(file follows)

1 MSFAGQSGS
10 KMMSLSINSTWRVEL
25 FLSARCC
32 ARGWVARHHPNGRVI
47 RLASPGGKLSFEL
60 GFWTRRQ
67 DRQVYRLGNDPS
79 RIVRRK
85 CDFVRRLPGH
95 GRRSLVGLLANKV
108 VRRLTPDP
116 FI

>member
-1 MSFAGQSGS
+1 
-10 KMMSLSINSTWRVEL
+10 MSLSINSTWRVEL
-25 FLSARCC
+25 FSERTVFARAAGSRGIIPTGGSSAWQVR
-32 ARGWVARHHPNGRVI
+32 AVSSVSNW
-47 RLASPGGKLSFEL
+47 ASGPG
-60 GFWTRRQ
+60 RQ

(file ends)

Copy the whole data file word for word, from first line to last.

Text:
1 MSFAGQSGS
10 KMMSLSINSTWRVEL
25 FLSARCC
32 ARGWVARHHPNGRVI
47 RLASPGGKLSFEL
60 GFWTRRQ
67 DRQVYRLGNDPS
79 RIVRRK
85 CDFVRRLPGH
95 GRRSLVGLLANKV
108 VRRLTPDP
116 FI

>member
-1 MSFAGQSGS
+1 
-10 KMMSLSINSTWRVEL
+10 MSLSINSTWRVEL
-25 FLSARCC
+25 FSERTVFARAAGSRGIIPTGGSSAWQVR
-32 ARGWVARHHPNGRVI
+32 AVSSVSNW
-47 RLASPGGKLSFEL
+47 ASGPG
-60 GFWTRRQ
+60 RQ